‘Foundation’: a new milestone for the series

Creators: David S. Goyer and Josh Friedman

Address: Rupert Sanders, Andrew Bernstein, Alex Graves

Distribution: Jared Harris, Lee Pace, Lou Llobell, Leah Harvey

Country: USA

Duration: between 45 and 68 min. (10 episodes)

Year: 2021

Gender: Science fiction

Premiere: September 24, 2021 (Apple TV +)

Asimov’s ‘Foundation’ saga had been the subject for decades of repeated and unsuccessful attempts to translate it to various kinds of screen. The New Line production company gave up on his at the end of the nineties and chose, not without good eyes, to focus on ‘The Lord of the Rings’. In 2009 the development of a version of Columbia Pictures in collusion with Roland Emmerich (already hardened in the space epic with ‘Stargate: Door to the stars’) was announced, which also did not come to anything. HBO planned and left a series in collaboration with Jonathan Nolan (later concentrated on ‘Westworld’). When, Now three years ago, Apple announced the production (without pilot by medium) of the seriesMany of us read it as a quixotic and unlikely feat.

And yet ‘Foundation’ exists. The first ten episodes (the first two arrive on Friday, the 24th, and then one a week will be released) of a galactic saga that should last up to eight seasons, if the designs of its co-creator David S. Goyer are fulfilled, known as, among many other things, an ally of Christopher Nolan in the scripts of his Batman trilogy. Nolan is precisely one of the names that come to mind just a few minutes after the imaginary and conceptual map of this new feat of the serialized narrative of our time begin to unfold. Also Kubrick, for that fascinating monolith that refuses to give its meaning. Or Scott from ‘Blade Runner’. Or the Villeneuve from ‘The Arrival’. Goyer and his team measure themselves against these references without neglecting, rather on the contrary, the possibilities of entertainment and emotion that the television serial offers.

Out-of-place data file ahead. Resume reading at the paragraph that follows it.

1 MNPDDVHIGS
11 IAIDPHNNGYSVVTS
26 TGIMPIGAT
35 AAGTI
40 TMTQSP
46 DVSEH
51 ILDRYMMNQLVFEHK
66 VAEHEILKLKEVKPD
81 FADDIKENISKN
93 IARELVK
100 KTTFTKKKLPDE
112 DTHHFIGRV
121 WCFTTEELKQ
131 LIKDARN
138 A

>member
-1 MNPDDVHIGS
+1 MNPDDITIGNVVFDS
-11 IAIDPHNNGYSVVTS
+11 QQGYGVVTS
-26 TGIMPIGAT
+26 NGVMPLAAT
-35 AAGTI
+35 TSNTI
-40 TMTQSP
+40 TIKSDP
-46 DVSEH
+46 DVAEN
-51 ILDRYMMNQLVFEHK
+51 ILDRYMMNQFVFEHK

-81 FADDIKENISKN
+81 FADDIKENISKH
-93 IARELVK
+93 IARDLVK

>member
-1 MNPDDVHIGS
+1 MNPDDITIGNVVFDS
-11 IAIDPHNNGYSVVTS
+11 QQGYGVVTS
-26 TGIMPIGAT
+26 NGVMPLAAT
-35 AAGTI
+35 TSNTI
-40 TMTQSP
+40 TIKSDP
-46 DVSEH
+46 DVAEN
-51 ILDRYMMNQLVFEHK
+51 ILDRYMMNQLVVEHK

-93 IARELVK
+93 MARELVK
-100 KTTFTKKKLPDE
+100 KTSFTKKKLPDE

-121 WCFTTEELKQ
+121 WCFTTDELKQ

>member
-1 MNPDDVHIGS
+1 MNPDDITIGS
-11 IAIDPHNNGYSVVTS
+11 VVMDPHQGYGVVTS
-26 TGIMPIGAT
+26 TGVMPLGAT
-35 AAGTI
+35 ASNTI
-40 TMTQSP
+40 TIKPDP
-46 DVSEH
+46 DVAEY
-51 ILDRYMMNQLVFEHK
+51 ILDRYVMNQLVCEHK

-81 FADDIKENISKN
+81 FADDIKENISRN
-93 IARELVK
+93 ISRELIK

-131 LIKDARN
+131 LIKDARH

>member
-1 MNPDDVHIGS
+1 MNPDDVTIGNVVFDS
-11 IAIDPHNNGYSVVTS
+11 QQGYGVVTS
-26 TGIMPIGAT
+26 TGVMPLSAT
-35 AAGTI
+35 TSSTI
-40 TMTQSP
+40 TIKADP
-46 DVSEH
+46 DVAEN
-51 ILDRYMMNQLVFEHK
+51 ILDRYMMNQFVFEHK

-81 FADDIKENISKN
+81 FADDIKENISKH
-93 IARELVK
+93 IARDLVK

Asimov’s idea novels thus become galactic serial material in the style of ‘Battlestar Galactica’, but perhaps, above all, a kind of ‘Game of Thrones‘ in the space: political and diplomatic intrigues, unexpected sensuality, creatures that could pass for dragons or the vertigo of knowing that no one is safe from dying at any time.

The emotional space of ‘Foundation’ lays its foundations in the initiatory journey of Gaal Dornick (Lou Llobell), arriving from Synnax to Trantor, capital of the Galactic Empire and center of the entire Galaxy, to join the team of mathematician Hari Seldon (Jared Harris ), inventor of a statistical science that allows us to predict the future of humanity and could help us save twenty-nine millennia of darkness. According to Seldon, Trantor and the Galactic Empire will be in ruins in five centuries, but the rebuilding process could take less time before the Encyclopedia Galactica, a gigantic summary of human lore, gets up and running. Of course, the authorities are not going to make things easy for the scientist. In Goyer’s vision, this reluctant power to change is represented by the unprecedented Genetic Dynasty: Dawn (Cooper Carter), Day (Lee Pace) and Dusk (Terrence Mann), three clones of different ages of the first emperor of the Imperium, renewed and Eternally replaced to maintain the status quo, or, as they prefer to call it, peace.

It is easy to find parallels between those scientists sent to an inhospitable exile to develop their great idea and all those voices that unsuccessfully warn about climate change or the pandemic. Too there are traces of Brexit or the new rise of nationalism. The series reminds us that science fiction is not just escapism, but can serve to reflect, warn and even inspire. The latter, ‘Foundation’ achieves it in two ways: encouraging belief in humanity and setting a new benchmark for fiction enjoyed in installments through a screen.


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